- Indoor and outdoor cameras that record continuously or are motion-sensitive.
- Motion-sensitive outdoor lights.
- Video doorbells (smart systems only).
- Smart locks (smart systems only).
These components have traditionally been wired to the base station but new home security systems almost all use wireless connections via radio frequencies. Although a wireless system is generally a bit more expensive to buy, they’re simpler and therefore cheaper to install and you don’t have to face ugly cables running around your home or the hassle of redecorating.
Most modern alarm systems offer a key fob which you can use to deactivate it when you return home so you don’t need to remember a code or go through the stress which occurs if you mis-type it and the alarm goes off.
Smart home protection systems connect to the internet via your wifi so that you can access them remotely on a computer or phone. Being online also gives you the option of uploading recorded footage to the cloud which costs more than simply storing it within the base station on an SD card or connected hard drive, but provides an added level of security (the intruder can’t remove it from your property) as well as more capacity. It would be frustrating to come back from a week’s holiday to find that the crucial coverage of a burglary on your first day away had been over-written by a more recent file.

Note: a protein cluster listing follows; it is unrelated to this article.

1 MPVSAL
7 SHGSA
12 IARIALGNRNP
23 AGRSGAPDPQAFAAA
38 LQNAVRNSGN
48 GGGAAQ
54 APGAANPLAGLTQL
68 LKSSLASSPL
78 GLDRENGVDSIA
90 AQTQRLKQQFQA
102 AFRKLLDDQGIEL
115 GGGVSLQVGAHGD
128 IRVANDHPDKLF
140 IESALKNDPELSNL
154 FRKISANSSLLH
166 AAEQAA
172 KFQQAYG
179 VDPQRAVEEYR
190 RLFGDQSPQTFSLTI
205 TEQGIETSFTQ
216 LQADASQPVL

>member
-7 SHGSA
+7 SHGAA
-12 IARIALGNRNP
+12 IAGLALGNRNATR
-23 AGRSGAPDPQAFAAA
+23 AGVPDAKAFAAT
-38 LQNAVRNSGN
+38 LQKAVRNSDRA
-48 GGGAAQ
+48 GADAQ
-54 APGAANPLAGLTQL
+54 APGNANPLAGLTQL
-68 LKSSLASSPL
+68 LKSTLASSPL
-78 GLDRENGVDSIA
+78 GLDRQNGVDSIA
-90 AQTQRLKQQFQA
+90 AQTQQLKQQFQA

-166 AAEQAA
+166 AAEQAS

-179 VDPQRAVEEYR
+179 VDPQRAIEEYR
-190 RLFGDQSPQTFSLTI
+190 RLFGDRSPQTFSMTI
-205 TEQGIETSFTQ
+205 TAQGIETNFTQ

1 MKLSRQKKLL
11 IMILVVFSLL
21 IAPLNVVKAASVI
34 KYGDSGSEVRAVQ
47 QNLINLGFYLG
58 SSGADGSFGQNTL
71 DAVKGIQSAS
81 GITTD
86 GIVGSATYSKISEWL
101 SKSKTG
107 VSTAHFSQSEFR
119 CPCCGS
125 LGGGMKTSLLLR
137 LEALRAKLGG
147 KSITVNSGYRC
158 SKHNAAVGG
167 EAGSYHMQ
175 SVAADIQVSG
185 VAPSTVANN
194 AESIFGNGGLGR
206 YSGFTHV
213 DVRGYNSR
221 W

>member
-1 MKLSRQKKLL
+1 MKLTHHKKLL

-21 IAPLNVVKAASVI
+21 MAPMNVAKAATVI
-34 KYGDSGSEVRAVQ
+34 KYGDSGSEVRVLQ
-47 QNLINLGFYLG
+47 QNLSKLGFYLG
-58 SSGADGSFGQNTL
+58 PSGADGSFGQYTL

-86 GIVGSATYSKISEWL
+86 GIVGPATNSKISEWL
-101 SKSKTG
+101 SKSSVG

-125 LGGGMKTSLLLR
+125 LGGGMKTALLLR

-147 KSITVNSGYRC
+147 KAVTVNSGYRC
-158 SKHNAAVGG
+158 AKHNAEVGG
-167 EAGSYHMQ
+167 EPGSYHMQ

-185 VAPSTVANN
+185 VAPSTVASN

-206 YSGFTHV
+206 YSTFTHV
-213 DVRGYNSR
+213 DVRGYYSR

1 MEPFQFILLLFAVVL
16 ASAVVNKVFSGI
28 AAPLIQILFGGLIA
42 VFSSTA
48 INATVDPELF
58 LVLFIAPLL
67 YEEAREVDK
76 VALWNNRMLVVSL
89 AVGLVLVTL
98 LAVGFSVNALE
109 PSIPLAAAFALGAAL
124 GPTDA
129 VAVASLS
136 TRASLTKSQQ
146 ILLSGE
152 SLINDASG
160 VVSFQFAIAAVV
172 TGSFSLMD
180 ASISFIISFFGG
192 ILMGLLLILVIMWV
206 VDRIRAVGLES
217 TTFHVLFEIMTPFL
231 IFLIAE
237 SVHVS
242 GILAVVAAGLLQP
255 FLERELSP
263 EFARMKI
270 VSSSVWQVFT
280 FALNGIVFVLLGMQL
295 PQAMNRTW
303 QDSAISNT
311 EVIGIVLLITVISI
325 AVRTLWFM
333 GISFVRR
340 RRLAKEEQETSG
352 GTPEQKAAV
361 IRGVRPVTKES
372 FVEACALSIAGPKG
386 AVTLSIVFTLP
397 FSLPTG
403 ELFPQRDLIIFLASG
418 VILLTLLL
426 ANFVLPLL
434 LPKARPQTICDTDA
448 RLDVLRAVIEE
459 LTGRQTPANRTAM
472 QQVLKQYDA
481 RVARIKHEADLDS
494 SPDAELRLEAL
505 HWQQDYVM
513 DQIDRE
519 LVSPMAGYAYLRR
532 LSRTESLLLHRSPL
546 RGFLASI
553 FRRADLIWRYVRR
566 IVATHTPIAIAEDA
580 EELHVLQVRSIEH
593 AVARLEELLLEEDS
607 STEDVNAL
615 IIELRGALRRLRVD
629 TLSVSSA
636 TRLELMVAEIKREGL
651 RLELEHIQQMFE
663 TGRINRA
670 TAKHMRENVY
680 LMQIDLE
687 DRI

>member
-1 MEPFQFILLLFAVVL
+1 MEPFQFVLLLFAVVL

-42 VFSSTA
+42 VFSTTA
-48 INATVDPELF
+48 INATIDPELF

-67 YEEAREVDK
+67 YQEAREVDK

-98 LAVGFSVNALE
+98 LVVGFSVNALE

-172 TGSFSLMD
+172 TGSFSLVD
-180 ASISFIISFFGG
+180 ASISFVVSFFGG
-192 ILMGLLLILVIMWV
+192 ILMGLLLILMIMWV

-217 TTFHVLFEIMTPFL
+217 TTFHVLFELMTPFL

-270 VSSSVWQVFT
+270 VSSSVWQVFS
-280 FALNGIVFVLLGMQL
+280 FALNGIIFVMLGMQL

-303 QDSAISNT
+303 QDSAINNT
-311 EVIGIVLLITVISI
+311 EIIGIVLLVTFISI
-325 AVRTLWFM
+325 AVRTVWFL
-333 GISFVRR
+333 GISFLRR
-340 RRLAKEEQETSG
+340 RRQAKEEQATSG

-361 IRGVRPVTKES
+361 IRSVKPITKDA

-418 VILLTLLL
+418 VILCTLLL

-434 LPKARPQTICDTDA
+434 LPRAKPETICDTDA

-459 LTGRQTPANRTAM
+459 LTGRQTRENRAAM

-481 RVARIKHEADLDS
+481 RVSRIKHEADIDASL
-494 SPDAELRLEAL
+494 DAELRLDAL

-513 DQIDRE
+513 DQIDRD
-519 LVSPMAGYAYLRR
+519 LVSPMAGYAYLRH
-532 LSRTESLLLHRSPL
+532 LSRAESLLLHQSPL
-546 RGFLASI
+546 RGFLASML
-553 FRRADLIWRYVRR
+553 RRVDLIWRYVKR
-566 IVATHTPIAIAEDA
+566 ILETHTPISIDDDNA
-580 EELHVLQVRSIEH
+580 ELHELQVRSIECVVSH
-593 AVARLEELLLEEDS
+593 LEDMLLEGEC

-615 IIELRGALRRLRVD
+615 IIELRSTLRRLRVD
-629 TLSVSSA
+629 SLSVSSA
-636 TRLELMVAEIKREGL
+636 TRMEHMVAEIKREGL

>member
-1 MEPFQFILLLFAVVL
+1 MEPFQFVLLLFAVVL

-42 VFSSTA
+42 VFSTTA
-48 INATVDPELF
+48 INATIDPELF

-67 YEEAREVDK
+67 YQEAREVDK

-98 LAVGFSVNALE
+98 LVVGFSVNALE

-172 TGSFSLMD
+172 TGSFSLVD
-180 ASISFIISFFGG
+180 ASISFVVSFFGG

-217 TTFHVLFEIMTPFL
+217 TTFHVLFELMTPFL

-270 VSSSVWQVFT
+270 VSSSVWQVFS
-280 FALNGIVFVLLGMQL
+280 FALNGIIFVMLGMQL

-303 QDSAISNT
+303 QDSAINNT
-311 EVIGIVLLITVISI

Video doorbells let you see who’s at your door without having to be near it or even in the property at all by ringing an app on your phone which you can then use to speak to the visitor wherever you are. For those comfortable with using app technology, their advantage over spyhole door viewers is that they can be set to record video when approached.
Smart locks are digital locks which are controlled from an app on your phone. You can generate separate codes for different individuals, such as members of your family, cleaners, tradesmen or even guests, which you can de-activate when they’re not needed for added security. Additional features include logs of who came and went and when they did so, autolocking which automatically locks your front door behind you when your phone goes out of a specified perimeter distance from your house, and voice activation where you simply need to tell your phone, “Unlock the door.”